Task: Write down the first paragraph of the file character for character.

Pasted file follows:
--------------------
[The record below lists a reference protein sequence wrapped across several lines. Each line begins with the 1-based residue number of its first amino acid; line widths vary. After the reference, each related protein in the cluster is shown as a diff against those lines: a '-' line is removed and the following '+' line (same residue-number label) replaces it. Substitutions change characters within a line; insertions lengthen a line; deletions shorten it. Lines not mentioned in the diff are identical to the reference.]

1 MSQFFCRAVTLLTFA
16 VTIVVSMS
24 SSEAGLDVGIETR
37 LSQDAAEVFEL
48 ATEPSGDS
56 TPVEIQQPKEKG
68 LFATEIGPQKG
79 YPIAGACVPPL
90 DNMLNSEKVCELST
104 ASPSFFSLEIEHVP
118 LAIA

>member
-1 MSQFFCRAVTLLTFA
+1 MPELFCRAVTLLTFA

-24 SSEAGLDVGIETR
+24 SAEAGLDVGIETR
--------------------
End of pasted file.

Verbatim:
[The record below lists a reference protein sequence wrapped across several lines. Each line begins with the 1-based residue number of its first amino acid; line widths vary. After the reference, each related protein in the cluster is shown as a diff against those lines: a '-' line is removed and the following '+' line (same residue-number label) replaces it. Substitutions change characters within a line; insertions lengthen a line; deletions shorten it. Lines not mentioned in the diff are identical to the reference.]